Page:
Veterans Living Paycheck to Paycheck Are Under Threat During Budget Debates

A giant American flag hangs on the wall of Potter's Lane, an apartment complex made out of recycled shipping containers just for homeless veterans, August 2017.

President Donald Trump and congressional Republican leaders have promised to “take care” of America’s veterans—but the congressional and presidential budgets, which will be debated this fall, threaten several programs that help ensure basic living standards for veterans and their families, including Medicaid, affordable housing programs, job training, and nutrition assistance. Rather than taking care of America’s veterans and their families, the budget resolution is expected to pave the way for massive tax cuts, 61 percent of which would benefit the richest 1 percent of Americans.

The sad reality is that veterans’ needs are not fully addressed by veteran-specific benefits and services—even with current federal and local Department of Veterans Affairs supports, far too many veterans and their families continue to struggle to meet their basic needs regarding housing, nutrition, health care, and more. In fact, new analysis by the Center for American Progress reveals that 3.9 million veterans—more than 1 in 5—are living paycheck to paycheck at 200 percent of or less than the federal poverty level. These veterans are especially at risk because of this administration’s budget proposals.

Certain groups of veterans are particularly threatened. Economic insecurity is disproportionately high for many veterans of color. Thirty-seven percent of Native American veterans, 30 percent of African American veterans, and 26 percent of Latino veterans are living paycheck to paycheck, compared with 20 percent of white, non-Hispanic veterans. While Asian American and Pacific Islander (AAPI) veterans experience a lower rate of economic insecurity—18 percent—certain ethnic groups of AAPI veterans, including Vietnamese, Cambodian, Hmong, and Laotian veterans, face increased economic insecurity.*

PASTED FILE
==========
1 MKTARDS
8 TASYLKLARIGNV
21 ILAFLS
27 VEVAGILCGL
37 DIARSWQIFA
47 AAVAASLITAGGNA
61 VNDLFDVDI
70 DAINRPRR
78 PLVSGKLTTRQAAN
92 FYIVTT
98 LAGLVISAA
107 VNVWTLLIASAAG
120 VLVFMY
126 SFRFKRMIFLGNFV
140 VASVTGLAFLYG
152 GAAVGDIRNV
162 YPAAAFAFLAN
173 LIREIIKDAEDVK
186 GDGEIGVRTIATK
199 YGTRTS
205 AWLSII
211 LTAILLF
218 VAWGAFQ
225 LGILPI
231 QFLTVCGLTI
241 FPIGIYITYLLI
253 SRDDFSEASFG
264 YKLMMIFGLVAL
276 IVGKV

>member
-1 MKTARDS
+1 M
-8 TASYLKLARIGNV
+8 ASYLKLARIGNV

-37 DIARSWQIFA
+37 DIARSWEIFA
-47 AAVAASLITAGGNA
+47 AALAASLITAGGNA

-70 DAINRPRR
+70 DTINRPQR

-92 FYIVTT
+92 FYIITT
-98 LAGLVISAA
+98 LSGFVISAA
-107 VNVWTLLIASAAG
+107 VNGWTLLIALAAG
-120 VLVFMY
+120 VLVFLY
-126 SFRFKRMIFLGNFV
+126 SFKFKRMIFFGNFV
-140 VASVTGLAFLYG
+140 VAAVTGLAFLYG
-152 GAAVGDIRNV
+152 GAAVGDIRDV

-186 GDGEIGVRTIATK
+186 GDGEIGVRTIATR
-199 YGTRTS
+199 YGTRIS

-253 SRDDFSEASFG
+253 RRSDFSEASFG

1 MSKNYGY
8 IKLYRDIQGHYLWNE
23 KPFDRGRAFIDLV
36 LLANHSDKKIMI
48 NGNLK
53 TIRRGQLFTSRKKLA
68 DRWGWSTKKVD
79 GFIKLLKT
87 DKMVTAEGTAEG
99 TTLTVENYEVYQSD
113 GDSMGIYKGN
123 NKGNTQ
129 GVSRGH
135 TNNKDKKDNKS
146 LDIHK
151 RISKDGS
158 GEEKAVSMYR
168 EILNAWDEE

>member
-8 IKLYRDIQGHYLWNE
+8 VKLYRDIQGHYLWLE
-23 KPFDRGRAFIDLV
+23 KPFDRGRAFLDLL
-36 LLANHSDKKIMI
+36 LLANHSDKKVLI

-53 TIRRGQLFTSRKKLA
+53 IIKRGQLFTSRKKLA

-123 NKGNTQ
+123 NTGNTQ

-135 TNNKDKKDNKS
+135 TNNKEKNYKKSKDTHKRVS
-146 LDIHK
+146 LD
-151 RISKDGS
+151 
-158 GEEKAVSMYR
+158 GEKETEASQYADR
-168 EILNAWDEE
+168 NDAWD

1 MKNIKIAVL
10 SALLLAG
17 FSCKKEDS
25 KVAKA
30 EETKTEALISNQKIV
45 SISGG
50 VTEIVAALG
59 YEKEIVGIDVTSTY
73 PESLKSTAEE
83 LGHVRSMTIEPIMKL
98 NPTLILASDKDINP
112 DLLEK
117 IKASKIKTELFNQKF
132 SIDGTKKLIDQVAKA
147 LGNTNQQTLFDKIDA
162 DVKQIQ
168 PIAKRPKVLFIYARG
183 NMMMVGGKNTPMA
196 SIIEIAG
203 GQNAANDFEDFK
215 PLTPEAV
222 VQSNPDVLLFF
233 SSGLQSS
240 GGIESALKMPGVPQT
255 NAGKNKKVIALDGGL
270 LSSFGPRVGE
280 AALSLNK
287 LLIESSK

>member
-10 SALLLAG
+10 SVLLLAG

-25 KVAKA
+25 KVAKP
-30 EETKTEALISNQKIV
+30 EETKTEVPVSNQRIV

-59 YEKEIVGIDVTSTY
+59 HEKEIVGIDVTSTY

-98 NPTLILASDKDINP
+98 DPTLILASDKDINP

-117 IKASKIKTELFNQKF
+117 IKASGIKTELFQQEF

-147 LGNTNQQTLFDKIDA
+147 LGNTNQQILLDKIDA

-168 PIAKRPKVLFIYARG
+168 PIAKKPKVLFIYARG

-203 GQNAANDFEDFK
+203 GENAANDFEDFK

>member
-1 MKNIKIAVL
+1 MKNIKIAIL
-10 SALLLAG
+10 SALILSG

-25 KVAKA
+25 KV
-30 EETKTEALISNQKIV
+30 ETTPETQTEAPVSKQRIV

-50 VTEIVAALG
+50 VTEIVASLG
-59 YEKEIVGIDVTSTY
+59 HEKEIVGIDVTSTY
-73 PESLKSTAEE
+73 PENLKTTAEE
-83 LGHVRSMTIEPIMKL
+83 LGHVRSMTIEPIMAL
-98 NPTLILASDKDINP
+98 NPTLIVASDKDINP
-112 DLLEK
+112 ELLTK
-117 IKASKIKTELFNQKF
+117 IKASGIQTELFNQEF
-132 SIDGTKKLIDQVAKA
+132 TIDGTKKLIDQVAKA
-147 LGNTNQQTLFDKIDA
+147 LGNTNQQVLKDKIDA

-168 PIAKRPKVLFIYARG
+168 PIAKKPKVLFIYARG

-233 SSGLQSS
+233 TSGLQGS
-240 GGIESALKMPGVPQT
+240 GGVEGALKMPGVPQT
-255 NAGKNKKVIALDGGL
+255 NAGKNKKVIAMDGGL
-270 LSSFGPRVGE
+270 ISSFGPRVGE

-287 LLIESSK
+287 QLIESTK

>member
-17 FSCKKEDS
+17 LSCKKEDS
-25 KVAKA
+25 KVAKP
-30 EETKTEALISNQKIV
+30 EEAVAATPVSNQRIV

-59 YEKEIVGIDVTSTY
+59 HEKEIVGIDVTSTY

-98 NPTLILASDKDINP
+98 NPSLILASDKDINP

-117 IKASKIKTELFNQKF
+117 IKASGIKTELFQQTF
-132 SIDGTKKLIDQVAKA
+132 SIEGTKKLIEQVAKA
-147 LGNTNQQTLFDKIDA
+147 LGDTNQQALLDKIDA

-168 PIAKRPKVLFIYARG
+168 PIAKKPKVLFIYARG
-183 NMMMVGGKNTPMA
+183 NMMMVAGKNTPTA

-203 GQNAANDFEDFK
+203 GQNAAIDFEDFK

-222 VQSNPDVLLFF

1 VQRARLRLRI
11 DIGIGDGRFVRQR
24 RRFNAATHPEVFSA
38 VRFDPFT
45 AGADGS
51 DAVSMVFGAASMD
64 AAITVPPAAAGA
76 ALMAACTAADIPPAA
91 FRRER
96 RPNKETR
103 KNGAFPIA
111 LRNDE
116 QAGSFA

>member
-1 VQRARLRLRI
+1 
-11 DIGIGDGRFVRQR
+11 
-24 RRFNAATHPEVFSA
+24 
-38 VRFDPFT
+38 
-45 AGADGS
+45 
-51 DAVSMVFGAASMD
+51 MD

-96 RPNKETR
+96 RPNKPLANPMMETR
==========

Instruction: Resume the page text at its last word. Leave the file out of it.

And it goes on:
Young veterans, many of whom have served in Iraq and Afghanistan, also face particular challenges. One-third of veterans ages 18 to 29 live paycheck to paycheck, compared with 22 percent of veterans ages 30 to 44, 21 percent of veterans ages 45 to 64, and 20 percent of veterans ages 65 and older. Veterans with disabilities are also especially likely to be economically insecure, with 29 percent living paycheck to paycheck, compared with 21 percent of veterans overall. Twenty-five percent of female veterans are economically insecure, compared with 21 percent of male veterans.

Veterans in certain states are especially vulnerable. At least one-quarter of veterans live paycheck to paycheck in Mississippi, Arkansas, Louisiana, New Mexico, Kentucky, Montana, West Virginia, Oklahoma, and Oregon.

*Note: Given the relatively small sample sizes of many AAPI groups of veterans in the 2015 American Community Survey’s one-year data set, the authors analyzed detailed AAPI veteran economic insecurity using an expanded data set—the 2015 American Community Survey’s five-year data set. According to these data, on average, 22 percent of all veterans and 19 percent of AAPI veterans lived paycheck to paycheck from 2011 through 2015. By comparison, 28 percent of Vietnamese American veterans, 36 percent of Cambodian American veterans, 46 percent of Hmong American veterans, and 36 percent of Laotian American veterans lived paycheck to paycheck. Data used are the latest available from the Integrated Public Use Microdata Series USA interactive data tool.

Katherine Gallagher Robbins is the director of family policy for the the Poverty to Prosperity Program at the Center for American Progress. Anusha Ravi is a special assistant for the Poverty to Prosperity Program at the Center.